When sizing a pressure filter, generally we would like to keep the pressure drop through the filter under 10 PSI. This gives your filter more time to get to the 50 PSI bypass setting, thus increasing the length of time between element changes. If you size your filter with a 25 PSI pressure drop you are already at half of your filter life (assuming 50 PSI bypass). If we selected a filter that only had a 10 PSI pressure drop, your filter will have 40 PSI of pressure drop before it reaches bypass setting, thus, allowing the element to last longer before needing service or be replaced.

Another consideration is oil viscosity. Thicker oil will cause a higher pressure drop, so you need to know what oil you are going to run in your system to truly size the filter correctly and get the best filter life for your application.


Effects Of Hydraulic Oil

Choosing the correct filter is only part of the equation. New hydraulic oil straight from the drum has a typical cleanliness level of ISO 4406 23/21/18. From what we learned above you can see that this is 16-64x dirtier than what most hydraulic systems require (each single number increase in the ISO code is double the contaminant level for that micron size)! To put it another way, a 25 GPM pump operating continuously in hydraulic oil at 23/21/18 will circulate 3,500 pounds of dirt to the hydraulic system’s components each year.

Extend Filter Life By Using Clean Hydraulic Oil

To add hydraulic oil, and not the dirt, always filter new oil prior to use in a hydraulic system. This can be done in a number of ways. The most common way is to use a filtration cart or kidney loop filter in your reservoir. Schroeder makes an exceptional filter cart that can not only remove dirt particulates from new oil, but also water, if needed. Carts like these offer great value for your investment, as they range from relatively low cost to expensive, depending on what you are trying to accomplish. Also, if you are already running Schroeder mobile filtration on your machine, then there is a good chance you can use the same filter element that you already use, thus reducing inventory parts.

Another way to pre-filter your hydraulic oil is by pumping the oil into the hydraulic reservoir through the system’s return filter. The easiest way to do this is to install a tee in the return line and attach a quick-connector to the branch of this tee. Attach the other half of the quick-connector to the discharge hose of a drum pump. When hydraulic oil needs to be added to the reservoir, the drum pump is coupled to the return line and the oil is pumped into the reservoir through the return filter. Benefits of this method include reduced spills and prevention of ingress of external contamination.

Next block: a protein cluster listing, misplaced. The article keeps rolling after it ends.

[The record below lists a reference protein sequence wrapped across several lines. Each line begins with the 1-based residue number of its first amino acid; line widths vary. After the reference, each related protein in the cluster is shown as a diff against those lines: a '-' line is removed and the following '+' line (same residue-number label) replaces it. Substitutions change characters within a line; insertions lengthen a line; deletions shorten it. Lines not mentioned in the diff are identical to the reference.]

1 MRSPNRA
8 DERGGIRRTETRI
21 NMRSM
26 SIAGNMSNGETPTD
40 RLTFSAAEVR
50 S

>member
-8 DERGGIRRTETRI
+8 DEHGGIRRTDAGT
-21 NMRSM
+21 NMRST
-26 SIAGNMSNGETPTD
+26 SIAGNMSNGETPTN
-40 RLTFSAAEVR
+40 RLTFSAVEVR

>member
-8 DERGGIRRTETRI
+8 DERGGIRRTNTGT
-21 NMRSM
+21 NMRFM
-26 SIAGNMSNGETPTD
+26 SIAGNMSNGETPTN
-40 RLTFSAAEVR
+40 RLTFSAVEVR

While many people don’t even think about filtering new oil, it is very important to get clean oil into the system. It is much easier to prevent dirt from getting into a system by using precautionary measures than it is to remove dirt from a hydraulic system. Once the dirt ingresses, it is very difficult to get the system clean.

When To Change Hydraulic Fluid

Maintaining the hydraulic fluid in your machine is an important consideration when choosing and extending the life of hydraulic filters. It’s challenging to set an expiration on hydraulic fluid introduced into your system, even under ideal circumstances. Over time even well maintained oil will wear out, however here are a few factors that affect hydraulic fluid and when filter changes are more than likely necessary.


Contamination, in the context of having to change your hydraulic fluid, means you have debris in the fluid than the filtration system can reasonably remove. This is usually some sort of particulate contamination event that overruns the system’s onboard filtration. This can also include contaminating situations such as getting water mixed into the fluid (looks cloudy) or mistakenly topping off your hydraulic reservoir with the wrong fluid. It may be possible to salvage your particulate or water contamination situation using some sort of off-line filtration asset.


This one is simple. If you get your fluid gets too hot, it breaks down. Most of the time you know it got too hot because it becomes darker in color and it doesn’t smell right. It usually doesn’t take the time and expense of a fluid sample analysis to figure this one out. Heat accelerates the condition called oxidative degradation.

Oxidative Degradation and Additive Depletion

This one is a little more complex and will require a fluid analysis to determine. By performing routine fluid analysis a degradation or depletion trend can be spotted before it becomes a mechanical maintenance event.